Power level 14 dBm -67 dBm “want/care” zone boundary. .
As we increased to power level of 17 dBm, we noticed that the -85 dBm boundary remained at the 6th room, and the -67 dBm boundary also remained at three  rooms.
Power level 17, -67 dBm “want/care” boundary.
Channel 157 allowed us to turn the power level to 20 dBm.  As you can see, our -85 dBm boundary is six  rooms, and a little of the seventh  room.  The -67 dBm boundary remained at three rooms.
Power level 20 dBm, - 67 dBm “want/care” zone boundary.
The maximum power level that we could turn up to was power level of 23 dBm.  As you can clearly see, the -85 dBm boundary was 8  rooms!  The -67 dBm boundary remained mostly the same, at three  rooms, and a small portion of the fourth room.
Power level 23 “want/care” zone.
Now we see that turning up the power on our access points in an Enterprise WLAN mostly increases your “don’t want” area, and doesn’t really do much for the area you want/care about.  We are looking for the “sweet spot” power level/channel of this particular model of access point.  We feel that a power level of 8 dBm and 11 dBm for this particular model access point will be the basis for our WLAN design, and our goal for our power/channel plan.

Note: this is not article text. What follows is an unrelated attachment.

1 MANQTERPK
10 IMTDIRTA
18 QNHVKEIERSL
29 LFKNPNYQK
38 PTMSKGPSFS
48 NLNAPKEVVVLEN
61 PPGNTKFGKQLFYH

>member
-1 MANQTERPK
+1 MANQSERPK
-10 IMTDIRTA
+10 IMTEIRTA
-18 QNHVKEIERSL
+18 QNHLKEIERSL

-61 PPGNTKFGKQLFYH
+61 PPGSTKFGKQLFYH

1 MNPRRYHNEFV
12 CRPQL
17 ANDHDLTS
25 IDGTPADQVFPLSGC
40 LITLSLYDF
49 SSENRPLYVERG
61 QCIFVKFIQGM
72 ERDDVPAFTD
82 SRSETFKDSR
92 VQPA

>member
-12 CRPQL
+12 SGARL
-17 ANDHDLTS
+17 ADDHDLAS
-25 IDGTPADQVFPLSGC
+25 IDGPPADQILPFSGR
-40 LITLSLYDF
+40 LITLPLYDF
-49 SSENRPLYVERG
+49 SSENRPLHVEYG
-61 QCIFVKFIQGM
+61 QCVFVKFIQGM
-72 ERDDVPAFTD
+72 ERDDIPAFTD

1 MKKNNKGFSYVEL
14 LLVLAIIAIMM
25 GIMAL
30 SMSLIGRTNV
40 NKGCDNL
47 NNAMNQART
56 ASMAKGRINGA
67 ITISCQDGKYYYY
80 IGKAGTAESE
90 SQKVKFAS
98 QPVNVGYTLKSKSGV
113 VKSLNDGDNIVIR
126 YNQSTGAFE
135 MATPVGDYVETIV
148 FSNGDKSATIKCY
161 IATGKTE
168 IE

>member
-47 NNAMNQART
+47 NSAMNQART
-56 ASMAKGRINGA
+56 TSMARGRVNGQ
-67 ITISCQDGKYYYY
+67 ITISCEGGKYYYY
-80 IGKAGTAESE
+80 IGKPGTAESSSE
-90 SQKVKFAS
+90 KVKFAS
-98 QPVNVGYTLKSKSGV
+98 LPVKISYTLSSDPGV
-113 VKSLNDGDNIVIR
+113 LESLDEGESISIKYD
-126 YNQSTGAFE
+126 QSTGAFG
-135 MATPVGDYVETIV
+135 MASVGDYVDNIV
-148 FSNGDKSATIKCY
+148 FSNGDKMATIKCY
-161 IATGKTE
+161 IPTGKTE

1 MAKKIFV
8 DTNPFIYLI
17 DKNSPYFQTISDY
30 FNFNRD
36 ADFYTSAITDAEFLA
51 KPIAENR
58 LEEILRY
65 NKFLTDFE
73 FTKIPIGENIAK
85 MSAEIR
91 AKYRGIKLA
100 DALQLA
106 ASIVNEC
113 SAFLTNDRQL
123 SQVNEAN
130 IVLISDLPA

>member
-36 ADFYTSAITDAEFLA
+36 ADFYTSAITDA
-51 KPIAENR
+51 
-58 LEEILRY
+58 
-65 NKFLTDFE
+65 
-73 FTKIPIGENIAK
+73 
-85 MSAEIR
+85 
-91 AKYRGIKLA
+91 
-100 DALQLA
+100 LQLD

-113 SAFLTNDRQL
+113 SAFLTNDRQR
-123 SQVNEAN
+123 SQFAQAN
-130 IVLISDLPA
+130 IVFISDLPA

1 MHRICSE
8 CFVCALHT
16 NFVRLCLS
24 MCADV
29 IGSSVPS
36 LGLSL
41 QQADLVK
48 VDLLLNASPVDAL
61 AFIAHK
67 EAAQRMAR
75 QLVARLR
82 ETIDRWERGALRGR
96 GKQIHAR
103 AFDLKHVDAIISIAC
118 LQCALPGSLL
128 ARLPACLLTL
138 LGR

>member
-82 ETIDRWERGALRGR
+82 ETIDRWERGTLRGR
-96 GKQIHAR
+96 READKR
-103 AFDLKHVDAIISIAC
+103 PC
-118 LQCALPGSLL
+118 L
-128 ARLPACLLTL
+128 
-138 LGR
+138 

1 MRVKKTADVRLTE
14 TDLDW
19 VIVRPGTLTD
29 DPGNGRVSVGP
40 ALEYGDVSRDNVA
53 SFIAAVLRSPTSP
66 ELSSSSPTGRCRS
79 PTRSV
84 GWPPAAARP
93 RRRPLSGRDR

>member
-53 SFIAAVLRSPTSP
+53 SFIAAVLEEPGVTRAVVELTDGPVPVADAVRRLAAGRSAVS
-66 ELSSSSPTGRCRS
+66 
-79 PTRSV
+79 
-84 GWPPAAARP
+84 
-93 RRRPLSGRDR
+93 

I want to mention design requirements.  You must define your design requirements before you start designing an Enterprise WLAN.  In this case, this is a 5Ghz WLAN design, utilizing four channels of UNII-1, four channels of UNII-2, and four channels of UNII-3.  We’re going to be supporting 40 MHz channels, which equates to six non-overlapping 5GHz channels.  This design in particular is over a half million square feet of 5GHz voice over Wi-Fi coverage, which requires secondary -67 dBm “want” cells available to every portable phone.  That said, six channels of 5 GHz Wi-Fi will get used up quickly, and we want to keep those “don’t want” cells as small as we can!
As usual, feedback and questions are most welcome!

Wednesday, November 19, 2014

How do you stage your access points?

 

This blogpost is about my quest to refine my access point staging process.